Sebastian Vettel will start from pole position at the Indian Grand Prix, shoring up the Red Bull driver’s bid for an almost inevitable fourth straight Formula One title.
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Vettel only needs to finish fifth or better Sunday to wrap up the championship with three races remaining, and bettered his own lap record to claim his third straight pole at Buddh International Circuit. The German has won both previous Indian GP races, leading every lap.
He clocked 1 minute, 24.119 seconds to beat his nearest rival by 0.7 seconds.
Nico Rosberg will share the front of the grid after finishing second, with fellow Mercedes driver Lewis Hamilton third and Red Bull’s Mark Webber fourth.
"It’s a very good result for the team with Mark sitting in fourth behind those guys," Vettel said.
Red Bull can also make it the fourth straight double of drivers’ and constructors’ titles if Ferrari fails to outscore it by more than 19 points.
Felipe Massa starts from fifth, while Ferrari teammate Fernando Alonso could only manage eighth.
"I’m starting eighth so I have to recover this position somewhere in the race," Alonso said of his chance of a podium finish. "The soft tires may last with good conditions … but if the soft are a disaster tomorrow, people in front will have problems."
Romain Grosjean, who was expected to challenge for the podium, was eliminated in the first round of qualifying after Lotus’ gamble on sticking with medium tires backfired. The Frenchman will start from 17th on the grid.
"We just missed the cut-off time, everyone went quicker than we thought," Grosjean said. "Today, for some reason, the medium (tires) were not quick enough. It’s a decision we took together, we were confident we could do enough with them but we got it wrong."
Vettel and Webber chose differing tire strategies for qualifying, with Vettel electing to use the quicker but fragile soft compound for the third round and race start, and Webber preferring the medium compound.
"Which works out to be the right strategy, we’ll find out tomorrow. But the race is long and we’ll have plenty of time to make up," Vettel said. "In the end I think the strategy shouldn’t determine the result that much."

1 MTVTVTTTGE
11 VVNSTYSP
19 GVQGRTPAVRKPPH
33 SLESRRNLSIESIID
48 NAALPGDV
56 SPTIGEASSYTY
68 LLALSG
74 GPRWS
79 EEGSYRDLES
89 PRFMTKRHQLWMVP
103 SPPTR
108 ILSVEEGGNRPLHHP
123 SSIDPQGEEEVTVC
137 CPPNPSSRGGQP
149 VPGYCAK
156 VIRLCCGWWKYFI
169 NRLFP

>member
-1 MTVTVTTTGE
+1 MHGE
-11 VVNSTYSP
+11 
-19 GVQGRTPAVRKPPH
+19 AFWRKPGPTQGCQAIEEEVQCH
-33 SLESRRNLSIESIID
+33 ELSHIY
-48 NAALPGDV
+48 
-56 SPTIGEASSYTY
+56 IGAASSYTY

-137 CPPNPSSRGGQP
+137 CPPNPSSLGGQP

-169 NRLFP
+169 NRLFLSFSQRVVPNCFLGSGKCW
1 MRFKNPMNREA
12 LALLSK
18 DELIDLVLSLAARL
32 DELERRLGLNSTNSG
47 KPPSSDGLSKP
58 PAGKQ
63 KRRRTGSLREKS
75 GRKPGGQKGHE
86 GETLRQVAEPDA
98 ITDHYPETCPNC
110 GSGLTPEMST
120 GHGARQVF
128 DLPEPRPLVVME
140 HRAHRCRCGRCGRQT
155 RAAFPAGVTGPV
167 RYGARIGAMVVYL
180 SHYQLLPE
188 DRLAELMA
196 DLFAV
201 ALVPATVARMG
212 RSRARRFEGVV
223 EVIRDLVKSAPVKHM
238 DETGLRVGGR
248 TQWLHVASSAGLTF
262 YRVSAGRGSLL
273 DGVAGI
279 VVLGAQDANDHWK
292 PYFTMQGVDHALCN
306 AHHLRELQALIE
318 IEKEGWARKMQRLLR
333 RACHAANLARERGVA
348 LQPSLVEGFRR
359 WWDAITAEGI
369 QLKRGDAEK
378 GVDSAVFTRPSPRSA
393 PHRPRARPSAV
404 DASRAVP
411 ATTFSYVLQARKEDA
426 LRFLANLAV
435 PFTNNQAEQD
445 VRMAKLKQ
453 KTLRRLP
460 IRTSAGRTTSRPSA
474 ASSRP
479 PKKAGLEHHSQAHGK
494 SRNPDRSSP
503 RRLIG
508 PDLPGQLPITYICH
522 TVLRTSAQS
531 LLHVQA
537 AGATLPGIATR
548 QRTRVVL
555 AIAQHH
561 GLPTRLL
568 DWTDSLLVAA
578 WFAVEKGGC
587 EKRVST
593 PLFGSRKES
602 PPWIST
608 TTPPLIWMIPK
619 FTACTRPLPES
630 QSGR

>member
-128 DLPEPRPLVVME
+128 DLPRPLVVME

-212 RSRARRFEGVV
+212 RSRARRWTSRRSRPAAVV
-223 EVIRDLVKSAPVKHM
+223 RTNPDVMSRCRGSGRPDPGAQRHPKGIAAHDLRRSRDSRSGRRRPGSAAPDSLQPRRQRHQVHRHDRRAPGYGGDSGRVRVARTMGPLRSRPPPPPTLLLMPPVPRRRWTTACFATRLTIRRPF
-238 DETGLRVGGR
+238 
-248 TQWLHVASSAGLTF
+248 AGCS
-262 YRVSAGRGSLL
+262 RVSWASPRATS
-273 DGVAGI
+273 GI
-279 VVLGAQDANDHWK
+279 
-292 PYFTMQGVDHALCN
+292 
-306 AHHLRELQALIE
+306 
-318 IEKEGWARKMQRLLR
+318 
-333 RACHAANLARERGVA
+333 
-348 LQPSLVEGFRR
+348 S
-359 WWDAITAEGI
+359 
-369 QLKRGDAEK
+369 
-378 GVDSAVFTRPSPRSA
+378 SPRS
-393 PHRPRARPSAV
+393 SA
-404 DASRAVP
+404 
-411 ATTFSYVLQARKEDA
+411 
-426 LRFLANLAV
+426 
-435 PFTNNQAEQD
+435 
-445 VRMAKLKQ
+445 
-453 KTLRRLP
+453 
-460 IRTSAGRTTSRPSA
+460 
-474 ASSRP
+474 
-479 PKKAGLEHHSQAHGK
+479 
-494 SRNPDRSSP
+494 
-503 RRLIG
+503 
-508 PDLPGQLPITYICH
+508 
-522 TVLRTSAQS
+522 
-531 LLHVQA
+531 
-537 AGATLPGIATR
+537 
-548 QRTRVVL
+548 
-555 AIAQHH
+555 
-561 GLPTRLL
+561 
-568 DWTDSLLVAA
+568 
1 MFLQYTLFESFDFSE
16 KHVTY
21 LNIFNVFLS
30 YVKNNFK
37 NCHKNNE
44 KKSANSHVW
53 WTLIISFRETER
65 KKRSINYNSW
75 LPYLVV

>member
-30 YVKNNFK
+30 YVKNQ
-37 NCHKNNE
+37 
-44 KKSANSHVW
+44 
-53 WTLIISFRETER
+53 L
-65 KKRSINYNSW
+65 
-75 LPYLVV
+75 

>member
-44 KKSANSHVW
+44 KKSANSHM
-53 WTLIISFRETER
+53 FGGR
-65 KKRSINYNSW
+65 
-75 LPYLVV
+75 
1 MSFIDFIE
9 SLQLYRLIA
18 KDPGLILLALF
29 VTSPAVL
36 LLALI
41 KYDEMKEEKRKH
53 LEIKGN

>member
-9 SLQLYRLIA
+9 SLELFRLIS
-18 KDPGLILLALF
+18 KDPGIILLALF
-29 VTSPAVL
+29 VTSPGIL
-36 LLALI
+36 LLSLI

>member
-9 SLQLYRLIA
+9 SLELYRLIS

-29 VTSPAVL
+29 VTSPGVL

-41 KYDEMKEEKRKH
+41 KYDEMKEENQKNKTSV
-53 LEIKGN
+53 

Vettel has dominated since arriving in India, leading all three practice sessions.
"The car’s been very strong since Friday morning," Vettel said. "We didn’t have to adjust that much."
Rosberg said Mercedes had pushed his car to its limits to make him as competitive as possible.
"Up to now it’s been successful," he said. "On a knife’s edge all the time, but for now it’s worked and it seems we’re a step forward from where we were in recent races."
Hamilton, while happy with qualifying, was pessimistic of his chances of challenging the Red Bulls.
"I’m really happy with the result and the lap time I was able to get. … We’ll try and push these guys as hard as possible in the race obviously," he said. "They’re in another world, but we’ll try and stay ahead of the rest."
Force India failed to qualify in the top 10 for its home race, with Paul Di Resta and Adrian Sutil eliminated in the second round in 12 and 13th respectively.
The start of the morning third practice session was delayed by 20 minutes after organizers deemed the haze over the track would prevent the race’s medical helicopter from flying.
Seasonal atmospheric conditions have produced dense morning mists at Greater Noida, with similar conditions forecast for Sunday.
Massa said visibility was not an issue for the drivers.
"For us it’s fine, I think for the helicopter it was a problem."